Children's Neurologist Studies Rare Disease

Lydia Marcus, MD

Acute Flaccid Myelitis First Identified in 2014

Children's of Alabama pediatric neurologist Lydia Marcus, MD wants the medical community to take acute flaccid myelitis (AFM) seriously. She has dedicated her career to studying the mysterious disease, after all, but she also wants physicians and parents to recognize that it is quite rare. "We've seen 500 cases in the entire U.S. in five years," she said. "We don't know why some kids get just a cold and others develop AFM, but I don't want people to panic."

AFM was identified by the CDC in 2014, although in retrospect it's clear there were some cases in 2012 and even before. "Kids develop a relatively acute onset of extremity paralysis," Marcus said. "Some may have swallowing, speech and breathing affected.

"We are still trying to determine what causes it. There seems to be an association between enterovirus infections and AFM. Enterovirus a very common virus, and it is during a time when this viris is prominent that we see AFM patients. The majority of AFM patients have had enterovirus isolated from their respiratory specimen or their stool. However, we have a hard time finding enterovirus in their central nervous systems. There is some debate about whether this is a correlation or causation, and if it is a causative agent, is there a direct infectious process, or is it a post-infectious response? We don't have the answer to that, and this is what a lot of the studies are now trying to identify."

AFM is often referred to as a polio-like disease, but Marcus said AFM is definitely not polio. "With polio you can have a respiratory infection and not the paralysis, but it is much more likely to have paralysis. And the type of paralysis is the same type as AFM, which is flaccid. But with enterovirus, you have a much higher chance of getting the virus and not having AFM," she said.

The disease typically affects young children, average age five, in the late summer or early fall. So far, it has followed an every-other-year schedule, with a higher incidence of cases in the even years and fewer in the odd years.

For now, treatment for the disease consists primarily of providing supportive therapy. "If the patient has trouble breathing or has trouble with his blood pressure, we take care of that and rule out other infections. We are treating them with immunotherapy in hopes it might have some effect," Marcus said. "We have been treating standardly with immunoglobulin and, depending on the case, we might treat with other modalities like plasmapheresis or IV steroids. But this is all without knowing whether these treatments are having an effect. If this is a post-infectious process, we could be helping, but we don't have an answer yet."

Some studies have looked at anti-viral treatments and fluoxetine, but they have not shown any effect to date, according to Marcus.

While the disease is concerning, most children do not die from it. "The prognosis is really variable," Marcus said. "It depends on how severely they were affected. Some people may have relatively mild or moderate unilateral limb weakness and others may become quadriplegic. A major determining factor is the amount of respiratory involvement. If the respiratory centers high in the spinal cord are involved, then kids are requiring chronic mechanical ventilation and have to go home on ventilators. Some children have lower brain stem involvement which can affect their ability to speak or swallow."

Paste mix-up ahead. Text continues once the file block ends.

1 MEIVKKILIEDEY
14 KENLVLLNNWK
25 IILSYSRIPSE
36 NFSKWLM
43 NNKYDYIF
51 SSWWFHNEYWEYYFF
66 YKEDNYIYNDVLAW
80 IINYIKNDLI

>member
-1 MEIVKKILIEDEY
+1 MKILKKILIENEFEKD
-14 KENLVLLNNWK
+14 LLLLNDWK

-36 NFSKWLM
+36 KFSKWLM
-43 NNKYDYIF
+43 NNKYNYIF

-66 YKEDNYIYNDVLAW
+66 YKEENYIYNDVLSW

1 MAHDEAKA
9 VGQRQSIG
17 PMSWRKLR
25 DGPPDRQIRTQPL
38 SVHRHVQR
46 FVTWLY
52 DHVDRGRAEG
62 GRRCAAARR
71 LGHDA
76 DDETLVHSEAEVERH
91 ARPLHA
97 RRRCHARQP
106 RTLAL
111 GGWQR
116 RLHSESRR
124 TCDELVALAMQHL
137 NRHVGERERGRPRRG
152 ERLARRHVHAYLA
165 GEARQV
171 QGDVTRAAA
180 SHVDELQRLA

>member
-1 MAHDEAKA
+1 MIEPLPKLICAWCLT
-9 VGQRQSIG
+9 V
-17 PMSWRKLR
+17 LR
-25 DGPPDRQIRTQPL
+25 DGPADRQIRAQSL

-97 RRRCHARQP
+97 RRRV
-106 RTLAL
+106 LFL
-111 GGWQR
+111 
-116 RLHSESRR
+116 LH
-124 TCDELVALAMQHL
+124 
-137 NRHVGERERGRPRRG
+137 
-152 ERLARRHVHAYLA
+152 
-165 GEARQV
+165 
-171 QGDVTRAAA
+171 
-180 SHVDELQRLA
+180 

There is some variability in how much improvement a patient may experience with AFM. "Some centers report full recovery in some patients," Marcus said. "We haven't had anyone with a full recovery, but we've had people with significant recovery. Most of our kids see minimal to some recovery. Having early and aggressive physical therapy and rehab services is extremely important. Most recovery is seen in the first year."

David Kimberlin, MD, professor and co-director of the division of pediatric infectious diseases at Children's is primary investigator for an NIH 36-site study on AFM which will begin this fall, and Children's will be one of the sites. "We will try to discover the underlying cause, the best treatment, what affects outcome and what factors predispose certain patients to AFM," he said.

Marcus is also responsible for reporting AFM cases to the Centers for Disease Control through the Alabama Department of Public Health. Children's is not involved in any treatment trials.

Marcus cautions parents and medical personnel to be aware of AFM, but not to panic every time a child gets a cold. Parents should be coached in basic hygiene and preventative measures, however. "Parents should be using good hand hygiene, keeping their children home from school when they are sick, and using good infection practice. That's the best way we know to avoid AFM," she said.

Bottom line, there are still more questions than answers when it comes to AFM. "We don't know why one person gets enterovirus and has a cold and another person develops AFM. But we are working on it, and we may design a vaccine in the future, but we still have to figure out the enterovirus connection," Marcus said.


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Children's of Alabama; Lydia Marcus, MD; acute flaccid myelitis; AFM; Enterovirus; polio;


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